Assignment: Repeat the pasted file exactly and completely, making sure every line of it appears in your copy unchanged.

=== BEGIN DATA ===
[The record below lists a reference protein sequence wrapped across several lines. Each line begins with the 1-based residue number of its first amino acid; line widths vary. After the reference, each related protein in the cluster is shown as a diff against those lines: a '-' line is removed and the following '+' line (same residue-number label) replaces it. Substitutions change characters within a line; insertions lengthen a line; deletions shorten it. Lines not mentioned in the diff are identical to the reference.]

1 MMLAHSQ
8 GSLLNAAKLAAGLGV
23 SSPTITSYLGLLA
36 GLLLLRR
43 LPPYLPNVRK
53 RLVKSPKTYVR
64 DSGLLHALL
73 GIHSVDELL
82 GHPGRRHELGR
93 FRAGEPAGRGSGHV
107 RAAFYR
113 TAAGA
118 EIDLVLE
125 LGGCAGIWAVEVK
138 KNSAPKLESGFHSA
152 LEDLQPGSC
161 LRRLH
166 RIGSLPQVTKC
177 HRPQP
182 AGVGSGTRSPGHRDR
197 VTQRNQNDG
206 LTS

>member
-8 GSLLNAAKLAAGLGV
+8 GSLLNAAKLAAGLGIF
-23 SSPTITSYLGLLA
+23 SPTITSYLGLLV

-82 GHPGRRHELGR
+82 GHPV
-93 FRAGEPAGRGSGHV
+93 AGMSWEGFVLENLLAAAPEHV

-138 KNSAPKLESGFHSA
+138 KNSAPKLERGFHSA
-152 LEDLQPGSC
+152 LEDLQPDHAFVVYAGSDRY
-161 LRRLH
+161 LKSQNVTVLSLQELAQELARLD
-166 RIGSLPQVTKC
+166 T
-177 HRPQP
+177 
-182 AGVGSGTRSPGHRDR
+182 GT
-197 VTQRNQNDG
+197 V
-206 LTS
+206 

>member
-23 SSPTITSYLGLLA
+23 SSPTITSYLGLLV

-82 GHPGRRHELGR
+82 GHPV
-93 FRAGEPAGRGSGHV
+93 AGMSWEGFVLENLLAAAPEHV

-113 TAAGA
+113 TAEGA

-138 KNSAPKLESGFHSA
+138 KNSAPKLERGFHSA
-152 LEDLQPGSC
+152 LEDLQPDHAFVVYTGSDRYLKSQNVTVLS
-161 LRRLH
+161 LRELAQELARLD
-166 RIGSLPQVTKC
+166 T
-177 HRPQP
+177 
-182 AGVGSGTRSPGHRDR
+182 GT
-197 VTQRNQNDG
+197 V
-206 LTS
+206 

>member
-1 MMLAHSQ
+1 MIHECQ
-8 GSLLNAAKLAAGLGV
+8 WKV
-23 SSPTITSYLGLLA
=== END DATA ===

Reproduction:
[The record below lists a reference protein sequence wrapped across several lines. Each line begins with the 1-based residue number of its first amino acid; line widths vary. After the reference, each related protein in the cluster is shown as a diff against those lines: a '-' line is removed and the following '+' line (same residue-number label) replaces it. Substitutions change characters within a line; insertions lengthen a line; deletions shorten it. Lines not mentioned in the diff are identical to the reference.]

1 MMLAHSQ
8 GSLLNAAKLAAGLGV
23 SSPTITSYLGLLA
36 GLLLLRR
43 LPPYLPNVRK
53 RLVKSPKTYVR
64 DSGLLHALL
73 GIHSVDELL
82 GHPGRRHELGR
93 FRAGEPAGRGSGHV
107 RAAFYR
113 TAAGA
118 EIDLVLE
125 LGGCAGIWAVEVK
138 KNSAPKLESGFHSA
152 LEDLQPGSC
161 LRRLH
166 RIGSLPQVTKC
177 HRPQP
182 AGVGSGTRSPGHRDR
197 VTQRNQNDG
206 LTS

>member
-8 GSLLNAAKLAAGLGV
+8 GSLLNAAKLAAGLGIF
-23 SSPTITSYLGLLA
+23 SPTITSYLGLLV

-82 GHPGRRHELGR
+82 GHPV
-93 FRAGEPAGRGSGHV
+93 AGMSWEGFVLENLLAAAPEHV

-138 KNSAPKLESGFHSA
+138 KNSAPKLERGFHSA
-152 LEDLQPGSC
+152 LEDLQPDHAFVVYAGSDRY
-161 LRRLH
+161 LKSQNVTVLSLQELAQELARLD
-166 RIGSLPQVTKC
+166 T
-177 HRPQP
+177 
-182 AGVGSGTRSPGHRDR
+182 GT
-197 VTQRNQNDG
+197 V
-206 LTS
+206 

>member
-23 SSPTITSYLGLLA
+23 SSPTITSYLGLLV

-82 GHPGRRHELGR
+82 GHPV
-93 FRAGEPAGRGSGHV
+93 AGMSWEGFVLENLLAAAPEHV

-113 TAAGA
+113 TAEGA

-138 KNSAPKLESGFHSA
+138 KNSAPKLERGFHSA
-152 LEDLQPGSC
+152 LEDLQPDHAFVVYTGSDRYLKSQNVTVLS
-161 LRRLH
+161 LRELAQELARLD
-166 RIGSLPQVTKC
+166 T
-177 HRPQP
+177 
-182 AGVGSGTRSPGHRDR
+182 GT
-197 VTQRNQNDG
+197 V
-206 LTS
+206 

>member
-1 MMLAHSQ
+1 MIHECQ
-8 GSLLNAAKLAAGLGV
+8 WKV
-23 SSPTITSYLGLLA